Running Bamboo

This week I was reading the online newsletter from a local politician with information on the Metro Innovation Station, Committee meetings and running bamboo, etc.

What running bamboo? My first impression is why are we talking about running bamboo?

Well truth be told, my online research reveals running bamboo is a quick growing, invasive grass with an extensive root system called “rhizomes”.

The issue comes up when people plant running bamboo in their yards and it spreads to common areas or to other properties,

Then, it becomes a hard to solve problem.

Invasive Trumpet Vine

My Experience with an Invasive Plant Species

When I moved into my home, the grounds were filled with many lovely plants including a couple of trumpet vines. The trumpet flowers had large orange blooms and were trained to grow on a split rail fence. Lovely, right? Well for years, they grew and grew. They soon morphed into three lovely vines with loads of orange blooms.

But the story does not end there. So, even with no additional water or care, the vines became huge and pretty much hung over the sidewalk.

Because of their size, the vines needed constant pruning to keep the sidewalk clear for the school students and other people who frequently walked by.

Then years ago, I decide to remove the three large plants. It was not easy to do since the vines were thick, about the size of my wrist. The roots were also extensive.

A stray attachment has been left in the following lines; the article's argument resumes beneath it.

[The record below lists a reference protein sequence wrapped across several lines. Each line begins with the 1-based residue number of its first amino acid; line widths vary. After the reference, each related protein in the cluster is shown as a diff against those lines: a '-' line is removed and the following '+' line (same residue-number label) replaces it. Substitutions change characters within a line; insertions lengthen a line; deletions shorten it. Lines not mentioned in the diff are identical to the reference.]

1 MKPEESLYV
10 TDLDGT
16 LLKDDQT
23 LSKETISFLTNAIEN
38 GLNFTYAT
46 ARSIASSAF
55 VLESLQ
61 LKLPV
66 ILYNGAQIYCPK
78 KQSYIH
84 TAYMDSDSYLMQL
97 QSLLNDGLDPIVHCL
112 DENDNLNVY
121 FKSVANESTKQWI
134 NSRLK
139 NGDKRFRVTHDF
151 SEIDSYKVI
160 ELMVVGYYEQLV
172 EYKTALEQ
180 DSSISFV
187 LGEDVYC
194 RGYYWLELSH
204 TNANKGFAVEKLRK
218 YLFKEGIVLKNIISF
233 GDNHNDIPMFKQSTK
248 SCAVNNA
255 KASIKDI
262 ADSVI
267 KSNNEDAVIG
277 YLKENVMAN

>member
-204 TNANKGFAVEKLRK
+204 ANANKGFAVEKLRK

But that was not the end of things, because I had missed part of the root system, so every year the vines continue to pop up and have to be dug out.

So as the story goes, many years later, my yard is still not free from the vines as I continually dig up any trumpet vines I see. They also spread to areas of the yard where they should not be. But I guess the seeds were carried there by birds or animals. See recent photographs of my yard today.

Important Lesson Learned: No more invasive plant species in my yard.

Invasive Plants
Trumpet Vine on Split Rail Fence

Eradicating Running Bamboo

Apparently with running bamboo you need to create a strong physical barrier or remove it.

Currently, they are recommending a thick plastic 22 to 30 inches deep around the bamboo. Cement barriers, over time, can crack and metal barriers can rust. The plastic barrier’s life span is about 20 to 30 years.

The bamboo’s destructive root system can push into bricks, drains, patios and even into weak or cracked areas in concrete.

Running Bamboo Fine

Recognizing this growing issue, the Board of Supervisors of Fairfax County passed a new ordnance starting Jan. 1, 2023, that requires property owners to maintain their bamboo grass to their property or face fines.

If a bamboo grower fails to comply with a Notice of Violation, then this could result in a civil penalty of $50 and up to a maximum of $2,000 in a 12-month period.

So, if in Fairfax County you decide to grow bamboo and it crosses your property line to common property or another home owner’s property, you can soon be fined. Contact the Department of Code Compliance if you need more information or to file a complaint.

Resource Sites: Chairman Jeffery C. McKay online newsletter, Missouri Botanical and

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